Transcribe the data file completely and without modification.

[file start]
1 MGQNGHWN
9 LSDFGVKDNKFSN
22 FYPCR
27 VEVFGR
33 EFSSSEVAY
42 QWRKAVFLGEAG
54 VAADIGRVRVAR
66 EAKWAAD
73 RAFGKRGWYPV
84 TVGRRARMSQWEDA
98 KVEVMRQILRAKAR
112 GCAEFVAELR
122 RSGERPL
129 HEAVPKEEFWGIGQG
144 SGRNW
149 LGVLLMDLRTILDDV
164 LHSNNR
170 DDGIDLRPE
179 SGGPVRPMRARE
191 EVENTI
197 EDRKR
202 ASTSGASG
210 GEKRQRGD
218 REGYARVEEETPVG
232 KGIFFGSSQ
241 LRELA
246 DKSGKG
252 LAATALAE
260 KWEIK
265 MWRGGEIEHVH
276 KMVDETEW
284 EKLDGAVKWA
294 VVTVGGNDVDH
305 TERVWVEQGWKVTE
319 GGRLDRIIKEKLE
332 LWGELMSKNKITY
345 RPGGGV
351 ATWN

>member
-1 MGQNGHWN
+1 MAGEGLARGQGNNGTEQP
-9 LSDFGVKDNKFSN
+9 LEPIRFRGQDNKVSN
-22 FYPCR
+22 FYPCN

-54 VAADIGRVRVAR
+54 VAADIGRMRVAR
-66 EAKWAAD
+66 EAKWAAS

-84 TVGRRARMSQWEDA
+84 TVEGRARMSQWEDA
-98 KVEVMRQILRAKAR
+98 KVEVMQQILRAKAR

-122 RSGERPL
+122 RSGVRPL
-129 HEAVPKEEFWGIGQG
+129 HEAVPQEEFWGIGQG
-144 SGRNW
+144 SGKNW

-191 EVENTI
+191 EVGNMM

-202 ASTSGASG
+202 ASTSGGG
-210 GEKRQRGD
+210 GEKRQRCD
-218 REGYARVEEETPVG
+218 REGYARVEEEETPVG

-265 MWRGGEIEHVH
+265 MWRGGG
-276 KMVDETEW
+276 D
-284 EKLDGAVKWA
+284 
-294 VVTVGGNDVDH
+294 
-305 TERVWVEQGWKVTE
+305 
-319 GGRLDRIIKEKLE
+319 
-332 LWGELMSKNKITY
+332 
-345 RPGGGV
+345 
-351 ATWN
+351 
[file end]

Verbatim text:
1 MGQNGHWN
9 LSDFGVKDNKFSN
22 FYPCR
27 VEVFGR
33 EFSSSEVAY
42 QWRKAVFLGEAG
54 VAADIGRVRVAR
66 EAKWAAD
73 RAFGKRGWYPV
84 TVGRRARMSQWEDA
98 KVEVMRQILRAKAR
112 GCAEFVAELR
122 RSGERPL
129 HEAVPKEEFWGIGQG
144 SGRNW
149 LGVLLMDLRTILDDV
164 LHSNNR
170 DDGIDLRPE
179 SGGPVRPMRARE
191 EVENTI
197 EDRKR
202 ASTSGASG
210 GEKRQRGD
218 REGYARVEEETPVG
232 KGIFFGSSQ
241 LRELA
246 DKSGKG
252 LAATALAE
260 KWEIK
265 MWRGGEIEHVH
276 KMVDETEW
284 EKLDGAVKWA
294 VVTVGGNDVDH
305 TERVWVEQGWKVTE
319 GGRLDRIIKEKLE
332 LWGELMSKNKITY
345 RPGGGV
351 ATWN

>member
-1 MGQNGHWN
+1 MAGEGLARGQGNNGTEQP
-9 LSDFGVKDNKFSN
+9 LEPIRFRGQDNKVSN
-22 FYPCR
+22 FYPCN

-54 VAADIGRVRVAR
+54 VAADIGRMRVAR
-66 EAKWAAD
+66 EAKWAAS

-84 TVGRRARMSQWEDA
+84 TVEGRARMSQWEDA
-98 KVEVMRQILRAKAR
+98 KVEVMQQILRAKAR

-122 RSGERPL
+122 RSGVRPL
-129 HEAVPKEEFWGIGQG
+129 HEAVPQEEFWGIGQG
-144 SGRNW
+144 SGKNW

-191 EVENTI
+191 EVGNMM

-202 ASTSGASG
+202 ASTSGGG
-210 GEKRQRGD
+210 GEKRQRCD
-218 REGYARVEEETPVG
+218 REGYARVEEEETPVG

-265 MWRGGEIEHVH
+265 MWRGGG
-276 KMVDETEW
+276 D
-284 EKLDGAVKWA
+284 
-294 VVTVGGNDVDH
+294 
-305 TERVWVEQGWKVTE
+305 
-319 GGRLDRIIKEKLE
+319 
-332 LWGELMSKNKITY
+332 
-345 RPGGGV
+345 
-351 ATWN
+351 